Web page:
The Wave Game

The Wave Game

From A 6th Bowl of Chicken Soup for the Soul

The Wave Game

Giving is so often thought of in terms of the gifts we give, but our greatest giving is of our time, and kindness, and even comfort for those who need it. We look on these little things as unimportant—until we need them.

Joyce Hiffler

My mother died suddenly almost three years ago. She passed away less than two weeks before my wedding day. I was devastated. My wedding day was the best day of my life. She should have been there. I missed her terribly, and I still do. Even to this day, I do not spend many moments without thinking of her. Almost everything I do reminds me of her in some way.

Just this afternoon, I was driving home from running some errands and was behind an Explorer-type vehicle filled with what appeared to be a family of three young boys and their parents on an outing.

This brought back memories of trips my family used to take with my mother behind the wheel of the station wagon. We would all be loaded up with snacks and all sorts of neat stuff. “Are we there yet?” You know how that goes. These were some of the best times growing up. The road games we’d play were so much fun.

All three of the youngsters in the truck ahead of me today were facing my car, just staring. I thought about how my brothers, sister and I used to try to get people to wave from any of the other cars around us. Most of the time the people in the other cars were too busy driving to wave back. We got mostly frowns and brief nods from them. When someone waved, we would shriek with laughter and wave frantically back.

I suddenly got an urge to simply wave at the children in front of me. They simultaneously smiled and waved back. This made me smile. They would turn to their parents momentarily as if to tell them of our communication. We continued waving to each other. This moment was priceless. I couldn’t help but giggle.

We kept this up for a few more minutes, and then I felt the need to pass this family and head on my way. I was sort of saddened that I might not be able to continue to cheer those boys—as well as have them cheer me.

I passed the truck, smiled and waved good-bye.

This was not to be the last that I would see of this family. We eventually ended up getting off at the same exit from the highway. The father waved at me to pull over. Instinctively, I got nervous. My mother had always taught me to be cautious about strangers. There are all sorts of crazy people out there these days. However, I knew we were close to the tollbooths. I felt safe in stopping.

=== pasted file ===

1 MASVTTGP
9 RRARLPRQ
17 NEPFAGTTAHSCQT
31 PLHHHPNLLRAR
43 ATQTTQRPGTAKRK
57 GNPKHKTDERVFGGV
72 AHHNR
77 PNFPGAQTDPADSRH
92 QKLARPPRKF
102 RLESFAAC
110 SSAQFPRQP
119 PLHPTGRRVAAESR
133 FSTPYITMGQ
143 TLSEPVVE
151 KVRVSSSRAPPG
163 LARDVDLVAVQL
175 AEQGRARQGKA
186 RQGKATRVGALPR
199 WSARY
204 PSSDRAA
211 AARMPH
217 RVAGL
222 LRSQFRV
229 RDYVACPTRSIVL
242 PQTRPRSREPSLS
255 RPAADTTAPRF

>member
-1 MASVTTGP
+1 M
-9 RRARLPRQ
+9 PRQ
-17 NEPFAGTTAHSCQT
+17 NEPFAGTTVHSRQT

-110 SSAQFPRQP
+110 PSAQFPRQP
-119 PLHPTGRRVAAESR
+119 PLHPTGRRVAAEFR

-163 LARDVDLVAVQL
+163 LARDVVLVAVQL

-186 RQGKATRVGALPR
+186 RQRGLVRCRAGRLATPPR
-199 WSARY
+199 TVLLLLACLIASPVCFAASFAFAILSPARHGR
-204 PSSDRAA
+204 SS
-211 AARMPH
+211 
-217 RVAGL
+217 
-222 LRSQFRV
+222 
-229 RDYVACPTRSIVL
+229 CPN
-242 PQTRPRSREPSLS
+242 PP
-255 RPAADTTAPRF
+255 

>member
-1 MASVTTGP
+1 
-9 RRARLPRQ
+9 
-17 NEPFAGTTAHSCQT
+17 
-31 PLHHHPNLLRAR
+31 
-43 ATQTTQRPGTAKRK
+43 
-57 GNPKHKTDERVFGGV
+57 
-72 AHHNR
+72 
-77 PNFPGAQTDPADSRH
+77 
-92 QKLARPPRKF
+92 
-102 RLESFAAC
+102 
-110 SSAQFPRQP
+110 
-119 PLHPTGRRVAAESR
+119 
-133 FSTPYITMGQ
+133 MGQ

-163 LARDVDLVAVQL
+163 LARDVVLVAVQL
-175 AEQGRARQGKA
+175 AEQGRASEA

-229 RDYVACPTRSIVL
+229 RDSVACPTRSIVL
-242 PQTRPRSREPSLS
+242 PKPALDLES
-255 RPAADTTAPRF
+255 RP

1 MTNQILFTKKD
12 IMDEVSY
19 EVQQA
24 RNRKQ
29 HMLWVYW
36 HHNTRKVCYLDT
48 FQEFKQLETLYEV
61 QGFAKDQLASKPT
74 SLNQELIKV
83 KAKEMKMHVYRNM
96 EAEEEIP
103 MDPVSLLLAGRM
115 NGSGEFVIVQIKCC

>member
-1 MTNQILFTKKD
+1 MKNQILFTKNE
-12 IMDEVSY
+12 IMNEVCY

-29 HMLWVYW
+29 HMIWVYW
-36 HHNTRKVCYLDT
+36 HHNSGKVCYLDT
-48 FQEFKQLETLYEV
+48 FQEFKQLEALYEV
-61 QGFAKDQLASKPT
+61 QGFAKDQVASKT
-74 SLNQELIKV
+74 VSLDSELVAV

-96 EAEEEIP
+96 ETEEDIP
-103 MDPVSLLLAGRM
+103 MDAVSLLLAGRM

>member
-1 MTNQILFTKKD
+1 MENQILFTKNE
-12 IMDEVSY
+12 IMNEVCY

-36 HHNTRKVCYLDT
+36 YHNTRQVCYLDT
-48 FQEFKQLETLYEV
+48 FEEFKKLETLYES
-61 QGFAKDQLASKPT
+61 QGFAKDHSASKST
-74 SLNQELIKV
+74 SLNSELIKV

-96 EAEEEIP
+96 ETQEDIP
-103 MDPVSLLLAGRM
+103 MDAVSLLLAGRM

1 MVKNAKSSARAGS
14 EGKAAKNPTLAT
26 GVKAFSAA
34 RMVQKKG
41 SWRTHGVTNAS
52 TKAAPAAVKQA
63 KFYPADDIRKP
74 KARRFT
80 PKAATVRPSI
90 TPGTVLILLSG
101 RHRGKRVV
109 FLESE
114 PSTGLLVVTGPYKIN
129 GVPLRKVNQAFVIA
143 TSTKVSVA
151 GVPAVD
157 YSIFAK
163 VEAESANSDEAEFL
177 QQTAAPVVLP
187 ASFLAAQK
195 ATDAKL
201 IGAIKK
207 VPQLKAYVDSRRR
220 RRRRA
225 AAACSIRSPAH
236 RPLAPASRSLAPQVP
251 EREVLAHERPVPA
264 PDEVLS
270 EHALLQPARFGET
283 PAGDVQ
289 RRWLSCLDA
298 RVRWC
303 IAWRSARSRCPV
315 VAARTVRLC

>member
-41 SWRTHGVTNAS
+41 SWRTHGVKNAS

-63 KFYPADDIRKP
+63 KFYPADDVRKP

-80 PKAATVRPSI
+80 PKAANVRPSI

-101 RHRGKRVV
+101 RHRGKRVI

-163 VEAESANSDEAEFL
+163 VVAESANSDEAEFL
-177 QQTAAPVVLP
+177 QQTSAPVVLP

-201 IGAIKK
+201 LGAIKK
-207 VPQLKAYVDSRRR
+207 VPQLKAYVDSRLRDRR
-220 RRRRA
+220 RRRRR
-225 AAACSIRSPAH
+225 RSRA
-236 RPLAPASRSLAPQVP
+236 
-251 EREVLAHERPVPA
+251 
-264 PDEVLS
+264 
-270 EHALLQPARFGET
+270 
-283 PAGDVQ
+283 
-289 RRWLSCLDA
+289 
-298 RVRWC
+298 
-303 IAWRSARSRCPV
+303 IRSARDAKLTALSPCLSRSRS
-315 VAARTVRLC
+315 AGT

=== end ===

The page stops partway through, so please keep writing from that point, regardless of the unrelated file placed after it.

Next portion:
The father got out of the truck and walked over to my car. I rolled down my window to see a wide-smiling face. “My name is Bill,” he said. “I’m on a trip across the country with my sister and my three sons. My wife recently passed away, and my boys are quite uneasy about the trip. I want to thank you for what you did.”

I told him I wasn’t quite sure what he was thanking me for.

“My boys had been miserable this entire trip until you waved at them. You should know that you made a difference in their lives even if it is just for a brief moment. I want to thank you for being so kind.”

I smiled and thanked him back. “I lost my mother three years ago,” I said. “You and your boys brought back fond memories for me. Thank you for reminding me of great times our family spent while I was growing up. You and your boys have made my day a little brighter also. Please thank your sons for me as well.”

I wished him well and said good-bye. I drove alongside his truck, as he returned to it. I gave one final wave at the boys as I passed. All three smiled and waved back.

Those boys will probably forget all of this in a few days, but I will never forget it. People seem to forget how one simple act of kindness can change someone forever. A wave and a thank-you, that is all it was. The thank-you I received as well as the smiles and waves I shared with those boys were more precious than you can imagine.

In the beginning, right after my mother died, I thought I would never get through the amazing grief I felt. I cried every time I thought of her. Now most times when I think of her, I smile.

This man was thanking me for making his sons smile. I hope he realizes that I was just as grateful for my smiles. I will never be too busy driving to wave.

Misty L. Kerl

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